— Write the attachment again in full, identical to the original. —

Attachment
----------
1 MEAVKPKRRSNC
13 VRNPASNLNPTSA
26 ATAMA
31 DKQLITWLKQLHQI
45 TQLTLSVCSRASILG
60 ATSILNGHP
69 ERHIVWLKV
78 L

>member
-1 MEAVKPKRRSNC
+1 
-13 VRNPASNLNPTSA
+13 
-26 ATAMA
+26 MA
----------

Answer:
1 MEAVKPKRRSNC
13 VRNPASNLNPTSA
26 ATAMA
31 DKQLITWLKQLHQI
45 TQLTLSVCSRASILG
60 ATSILNGHP
69 ERHIVWLKV
78 L

>member
-1 MEAVKPKRRSNC
+1 
-13 VRNPASNLNPTSA
+13 
-26 ATAMA
+26 MA